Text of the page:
David Berri

Department Chair and Professor of Economics

  • Department of Economics and Finance

Specializing in evaluations of players and coaches in sports, gender issues in sports, and competitive balance in sports



Dr. David Berri is a professor of economics at Southern Utah University. He has spent the last two decades researching sports and economics, while publishing works on a variety of topics including the evaluation of players and coaches, competitive balance, the drafting of players, labor disputes, the NCAA, and gender issues in sports.

Dr. Berri was the lead author of "The Wages of Wins and Stumbling on Wins" and recently published "Sports Economics", a textbook from Macmillan Publishers. In the past, he has written on the subject of sports economics for a number of popular media outlets, including the New York Times, the Atlantic.com, Time.com, and Vice Sports. Currently, Dr. Berri is writing for Forbes.com.

Dr. Berri graduated from Nebraska Wesleyan University with a bachelor of arts in economics and earned both his master of arts and Ph.D. in economics from Colorado State University.


2 min

Sports Economics Textbook by SUU Professor Receives New Recognition

College is a place where discovery is always on the horizon. There are always new classes and careers in this changing world, and Southern Utah University is dedicated to helping students prepare for their future careers. Reading assigned text is the easiest and most common way to attain success. Textbooks are written by professionals in the field and can provide lots of insight and information to lead students to academic success and enrichment beyond the classroom. Dr. David Berri is an economics professor at SUU and has recently received renewed recognition for his writings in the 2018 publication of the Sports Economics textbook released by Macmillan, one of the most prominent names in academic publishing. Dr. Berri specializes in sports economics, having spent over two decades researching competitive balance, gender issues in sports, the NCAA, drafting labor, evaluating player and coach performance, and much more. He was also the lead author on two other books; The Wages of Wins (2006) and Stumbling on Wins (2010). Along with teaching, Dr. Berri has continued his writings focusing on sports economics for several prestigious websites, including, but not limited to the New York Times, Atlantic.com, Time.com, Vice Sports, and currently Forbes.com. “This new recognition is great,” Dr. Berri stated. “This textbook took me six years to write and now over 60 schools have implemented it into their curriculum.” Currently, Dr. Berri is working on a couple of new academic textbooks for subjects within his sphere of expertise. “I’m working on two more textbooks at the moment. One is centered around women in sports, and isn’t quite finished yet. The other is set to publish soon, and it’s about economics and popular films.”Dr. Berri is familiar with the media and is available for an interview.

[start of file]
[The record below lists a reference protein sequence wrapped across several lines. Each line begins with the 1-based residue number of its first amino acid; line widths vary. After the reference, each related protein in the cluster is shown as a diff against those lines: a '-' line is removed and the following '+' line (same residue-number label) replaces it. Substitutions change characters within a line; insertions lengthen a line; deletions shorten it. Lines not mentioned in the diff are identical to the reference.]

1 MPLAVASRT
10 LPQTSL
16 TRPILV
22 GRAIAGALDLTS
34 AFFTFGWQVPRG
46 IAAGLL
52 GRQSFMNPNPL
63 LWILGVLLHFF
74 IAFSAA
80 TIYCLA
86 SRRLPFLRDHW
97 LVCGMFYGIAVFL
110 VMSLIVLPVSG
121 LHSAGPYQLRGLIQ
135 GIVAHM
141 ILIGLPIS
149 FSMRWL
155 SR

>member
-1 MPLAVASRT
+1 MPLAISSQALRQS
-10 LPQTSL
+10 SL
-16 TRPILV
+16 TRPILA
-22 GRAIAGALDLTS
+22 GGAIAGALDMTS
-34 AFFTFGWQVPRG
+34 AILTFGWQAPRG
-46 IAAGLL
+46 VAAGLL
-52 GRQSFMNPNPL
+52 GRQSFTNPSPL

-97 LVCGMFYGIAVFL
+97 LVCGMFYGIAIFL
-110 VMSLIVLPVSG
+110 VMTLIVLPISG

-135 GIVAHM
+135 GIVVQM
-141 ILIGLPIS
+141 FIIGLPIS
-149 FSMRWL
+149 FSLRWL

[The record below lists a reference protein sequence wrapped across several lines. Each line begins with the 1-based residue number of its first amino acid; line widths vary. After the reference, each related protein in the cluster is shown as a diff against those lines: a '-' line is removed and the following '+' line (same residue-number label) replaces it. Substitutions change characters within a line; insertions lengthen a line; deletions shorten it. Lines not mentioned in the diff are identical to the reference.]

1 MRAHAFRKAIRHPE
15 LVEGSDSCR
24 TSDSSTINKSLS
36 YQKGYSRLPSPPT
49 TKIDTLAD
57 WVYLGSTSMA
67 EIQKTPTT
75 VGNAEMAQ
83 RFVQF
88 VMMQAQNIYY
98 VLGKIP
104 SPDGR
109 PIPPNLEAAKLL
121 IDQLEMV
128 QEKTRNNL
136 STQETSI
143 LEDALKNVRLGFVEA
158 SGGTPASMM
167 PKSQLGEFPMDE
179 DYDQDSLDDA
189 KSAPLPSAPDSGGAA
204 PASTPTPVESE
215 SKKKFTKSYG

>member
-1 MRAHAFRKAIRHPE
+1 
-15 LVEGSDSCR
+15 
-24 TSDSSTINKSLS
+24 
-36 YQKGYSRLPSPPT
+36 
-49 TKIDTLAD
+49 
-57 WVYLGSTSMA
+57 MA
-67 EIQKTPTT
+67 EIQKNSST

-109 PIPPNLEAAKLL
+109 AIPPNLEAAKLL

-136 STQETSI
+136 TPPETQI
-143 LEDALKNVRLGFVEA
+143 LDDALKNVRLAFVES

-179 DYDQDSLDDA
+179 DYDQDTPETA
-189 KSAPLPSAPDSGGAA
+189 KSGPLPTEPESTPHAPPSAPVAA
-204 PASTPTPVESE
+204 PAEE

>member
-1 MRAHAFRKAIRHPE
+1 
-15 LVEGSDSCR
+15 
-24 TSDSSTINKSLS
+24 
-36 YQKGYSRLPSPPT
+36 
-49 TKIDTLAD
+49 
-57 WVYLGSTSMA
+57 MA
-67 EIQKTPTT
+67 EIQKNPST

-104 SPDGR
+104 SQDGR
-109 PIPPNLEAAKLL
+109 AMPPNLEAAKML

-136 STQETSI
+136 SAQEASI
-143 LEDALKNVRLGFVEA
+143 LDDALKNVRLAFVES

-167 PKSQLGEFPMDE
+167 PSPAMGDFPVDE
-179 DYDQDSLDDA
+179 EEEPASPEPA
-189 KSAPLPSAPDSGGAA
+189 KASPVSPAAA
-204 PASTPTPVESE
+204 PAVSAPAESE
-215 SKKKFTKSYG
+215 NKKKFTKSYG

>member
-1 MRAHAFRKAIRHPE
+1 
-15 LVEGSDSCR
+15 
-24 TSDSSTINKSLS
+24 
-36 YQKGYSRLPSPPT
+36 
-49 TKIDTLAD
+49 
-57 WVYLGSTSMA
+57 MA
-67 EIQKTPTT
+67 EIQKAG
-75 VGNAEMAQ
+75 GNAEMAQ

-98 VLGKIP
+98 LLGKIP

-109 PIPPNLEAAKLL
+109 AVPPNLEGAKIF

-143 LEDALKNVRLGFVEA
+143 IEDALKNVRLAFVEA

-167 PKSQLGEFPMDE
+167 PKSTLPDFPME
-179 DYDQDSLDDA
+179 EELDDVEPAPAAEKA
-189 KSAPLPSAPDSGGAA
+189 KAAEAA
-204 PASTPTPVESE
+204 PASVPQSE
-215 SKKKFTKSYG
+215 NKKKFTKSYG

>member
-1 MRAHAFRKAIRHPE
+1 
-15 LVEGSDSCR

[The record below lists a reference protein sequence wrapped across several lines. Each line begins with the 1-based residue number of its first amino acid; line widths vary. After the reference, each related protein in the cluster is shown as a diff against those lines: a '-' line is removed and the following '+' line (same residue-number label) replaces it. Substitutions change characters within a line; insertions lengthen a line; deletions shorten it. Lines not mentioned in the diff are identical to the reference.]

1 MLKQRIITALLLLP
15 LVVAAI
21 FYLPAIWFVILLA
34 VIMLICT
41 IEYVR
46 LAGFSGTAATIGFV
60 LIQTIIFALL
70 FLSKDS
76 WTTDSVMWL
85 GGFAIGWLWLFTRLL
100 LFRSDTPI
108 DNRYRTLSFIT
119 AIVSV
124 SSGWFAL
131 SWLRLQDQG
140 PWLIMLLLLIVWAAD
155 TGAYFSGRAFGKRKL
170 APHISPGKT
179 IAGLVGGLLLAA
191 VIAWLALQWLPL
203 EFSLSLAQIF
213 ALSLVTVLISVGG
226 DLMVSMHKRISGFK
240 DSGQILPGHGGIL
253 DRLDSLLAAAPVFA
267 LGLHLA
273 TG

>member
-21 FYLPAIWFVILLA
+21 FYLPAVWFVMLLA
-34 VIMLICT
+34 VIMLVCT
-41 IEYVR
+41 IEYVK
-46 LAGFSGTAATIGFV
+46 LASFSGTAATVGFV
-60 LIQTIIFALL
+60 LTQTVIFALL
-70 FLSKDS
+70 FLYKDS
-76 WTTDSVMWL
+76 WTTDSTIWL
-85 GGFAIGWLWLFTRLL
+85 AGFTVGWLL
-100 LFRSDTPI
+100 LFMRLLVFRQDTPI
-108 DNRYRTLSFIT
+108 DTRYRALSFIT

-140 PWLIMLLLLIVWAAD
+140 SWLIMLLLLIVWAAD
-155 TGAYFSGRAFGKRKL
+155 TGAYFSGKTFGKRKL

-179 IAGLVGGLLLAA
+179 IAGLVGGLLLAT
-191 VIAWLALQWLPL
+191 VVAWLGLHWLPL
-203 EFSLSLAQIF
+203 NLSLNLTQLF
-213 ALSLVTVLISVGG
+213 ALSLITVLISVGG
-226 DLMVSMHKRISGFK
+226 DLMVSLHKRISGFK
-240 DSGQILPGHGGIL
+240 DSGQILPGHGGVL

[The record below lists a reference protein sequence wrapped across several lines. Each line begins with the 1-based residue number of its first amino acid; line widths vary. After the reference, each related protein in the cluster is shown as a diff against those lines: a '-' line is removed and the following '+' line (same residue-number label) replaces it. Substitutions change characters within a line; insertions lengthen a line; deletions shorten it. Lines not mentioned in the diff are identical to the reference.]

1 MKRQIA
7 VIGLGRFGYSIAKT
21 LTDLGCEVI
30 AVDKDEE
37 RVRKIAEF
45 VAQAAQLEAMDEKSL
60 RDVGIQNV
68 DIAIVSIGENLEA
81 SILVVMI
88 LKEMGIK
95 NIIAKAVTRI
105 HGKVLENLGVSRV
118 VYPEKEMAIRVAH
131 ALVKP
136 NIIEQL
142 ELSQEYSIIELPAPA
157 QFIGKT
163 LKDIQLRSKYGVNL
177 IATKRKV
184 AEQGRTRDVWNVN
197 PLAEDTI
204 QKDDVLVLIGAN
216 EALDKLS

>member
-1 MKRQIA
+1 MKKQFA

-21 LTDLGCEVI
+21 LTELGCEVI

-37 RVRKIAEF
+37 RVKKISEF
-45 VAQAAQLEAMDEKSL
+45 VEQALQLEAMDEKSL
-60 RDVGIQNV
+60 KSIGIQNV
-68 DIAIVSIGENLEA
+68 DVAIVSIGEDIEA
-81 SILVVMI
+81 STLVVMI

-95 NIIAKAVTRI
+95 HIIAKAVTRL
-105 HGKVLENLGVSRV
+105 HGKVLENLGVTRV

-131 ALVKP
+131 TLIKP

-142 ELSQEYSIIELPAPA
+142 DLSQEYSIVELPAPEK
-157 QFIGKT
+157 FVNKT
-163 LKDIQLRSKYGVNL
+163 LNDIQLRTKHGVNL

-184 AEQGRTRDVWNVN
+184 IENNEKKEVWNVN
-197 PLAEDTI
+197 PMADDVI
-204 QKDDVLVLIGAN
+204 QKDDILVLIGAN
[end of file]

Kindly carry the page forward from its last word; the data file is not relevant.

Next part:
David Berri

2 min

Nostalgia for University Traditions Increases Alumni Donations

“Something that’s really bizarre about American education is that a lot of the alumni connection to their university is through their sports teams,” said Dr. David Berri, professor of economics at Southern Utah University. “It’s supposed to be an educational institution, not a sports team. So it’s really bizarre that you take away the sports and you take away the alumni connection.”This rings true for Paul Marino, CC ’74, a former member of the baseball and football teams. Before the pandemic, Marino bought tickets to attend Columbia men’s basketball games as a way to support the University—something he has been doing for almost 50 years since his graduation.“I played football here and we had some tough years,” Marino said in an interview back in February. “It sounds corny, but it is my alma mater and I like to support the school in any way I can.”Berri noted that for many students, the connection to a university stems from a football team rather than the academics. First-year students often have little face-to-face interaction with professors in their introductory classes. While students may be one of thousands in the stands, positive memories at games and the camaraderie surrounding them provide the students with a personalized connection.“So what people are realizing is that the educational experience isn’t actually that good,” Dr. Berri said. “However, the students keep coming to these institutions because they get to go to the football game. Your first-year history class is going to be awful. But what about that football? … The key thing is emotional attachments—that’s what brings the students to campus and what keeps the alumni connected.”Read the full article: Dr. Berri has spent the last two decades researching sports and economics, while publishing works on a variety of topics including the evaluation of players and coaches, competitive balance, the drafting of players, labor disputes, the NCAA, and gender issues in sports.